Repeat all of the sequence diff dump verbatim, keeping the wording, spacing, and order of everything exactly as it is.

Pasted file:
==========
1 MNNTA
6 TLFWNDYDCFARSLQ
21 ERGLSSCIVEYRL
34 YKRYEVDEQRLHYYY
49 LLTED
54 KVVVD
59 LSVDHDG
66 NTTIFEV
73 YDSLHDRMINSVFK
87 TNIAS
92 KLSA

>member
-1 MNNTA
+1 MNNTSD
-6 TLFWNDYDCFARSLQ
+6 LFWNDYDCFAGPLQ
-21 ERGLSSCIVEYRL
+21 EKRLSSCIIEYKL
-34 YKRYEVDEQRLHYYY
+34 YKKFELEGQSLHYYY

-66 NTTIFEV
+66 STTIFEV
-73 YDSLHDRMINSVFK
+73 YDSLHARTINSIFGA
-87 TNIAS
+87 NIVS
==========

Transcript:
1 MNNTA
6 TLFWNDYDCFARSLQ
21 ERGLSSCIVEYRL
34 YKRYEVDEQRLHYYY
49 LLTED
54 KVVVD
59 LSVDHDG
66 NTTIFEV
73 YDSLHDRMINSVFK
87 TNIAS
92 KLSA

>member
-1 MNNTA
+1 MNNTSD
-6 TLFWNDYDCFARSLQ
+6 LFWNDYDCFAGPLQ
-21 ERGLSSCIVEYRL
+21 EKRLSSCIIEYKL
-34 YKRYEVDEQRLHYYY
+34 YKKFELEGQSLHYYY

-66 NTTIFEV
+66 STTIFEV
-73 YDSLHDRMINSVFK
+73 YDSLHARTINSIFGA
-87 TNIAS
+87 NIVS